Of all the three questions types on the GMAT Verbal section — Sentence Correction, Critical Reasoning and Reading Comprehension — SC is the question type that most people preparing for the GMAT tend to take a liking towards (it goes without saying that RC is the most hated). This fancy towards SC often leads to aspirants really digging deep into Grammar. So much so that they start spouting Grammar jargon! But there is more to GMAT Sentence Correction than the rules — a process or approach that will ensure that you do not become/remain a Grammar expert but become a GMAT SC expert.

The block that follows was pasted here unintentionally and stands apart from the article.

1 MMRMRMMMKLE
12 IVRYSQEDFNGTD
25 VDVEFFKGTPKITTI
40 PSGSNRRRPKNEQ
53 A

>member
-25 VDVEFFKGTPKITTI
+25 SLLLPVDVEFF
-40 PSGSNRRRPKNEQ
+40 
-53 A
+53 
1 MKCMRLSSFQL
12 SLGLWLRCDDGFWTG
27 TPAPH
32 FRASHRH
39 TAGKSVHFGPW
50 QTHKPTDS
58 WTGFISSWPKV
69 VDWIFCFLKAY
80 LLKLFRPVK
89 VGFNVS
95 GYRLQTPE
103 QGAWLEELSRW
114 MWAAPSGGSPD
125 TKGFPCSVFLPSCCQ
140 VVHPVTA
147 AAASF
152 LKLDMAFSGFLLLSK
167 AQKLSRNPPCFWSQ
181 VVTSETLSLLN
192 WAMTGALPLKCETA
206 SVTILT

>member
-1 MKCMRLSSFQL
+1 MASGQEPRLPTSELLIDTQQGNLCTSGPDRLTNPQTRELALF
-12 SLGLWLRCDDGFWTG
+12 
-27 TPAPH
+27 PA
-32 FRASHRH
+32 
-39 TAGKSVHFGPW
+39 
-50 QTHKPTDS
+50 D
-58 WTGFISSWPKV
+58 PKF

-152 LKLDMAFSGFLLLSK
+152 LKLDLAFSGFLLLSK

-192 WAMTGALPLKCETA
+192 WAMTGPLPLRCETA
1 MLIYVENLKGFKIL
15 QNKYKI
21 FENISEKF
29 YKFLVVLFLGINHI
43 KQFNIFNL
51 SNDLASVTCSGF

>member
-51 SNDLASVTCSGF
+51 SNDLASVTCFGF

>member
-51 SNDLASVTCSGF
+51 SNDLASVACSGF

This is a common and seemingly easily resolvable grammatical conundrum — when does one use which and when does one use that? Most test-takers who have prepared for GMAT® Sentence Correction will have this answer at the tip of their tongues — essential/restrictive and non-essential/non-restrictive clause. What they mean is that which is used to state information that is not essential while that is used to state essential information. A easier way to remember this is by looking at the pair of sentences below: 1. These are the keys to the fourth car in the parking row, which is black. 2. These are the keys to the fourth car in the parking row that is black. From the first sentence you would get the keys to the fourth car in the parking row; the sentence gives you some additional information, namely that it is black in colour; even without this information you could have known which car you have the keys to — the fourth car in the row.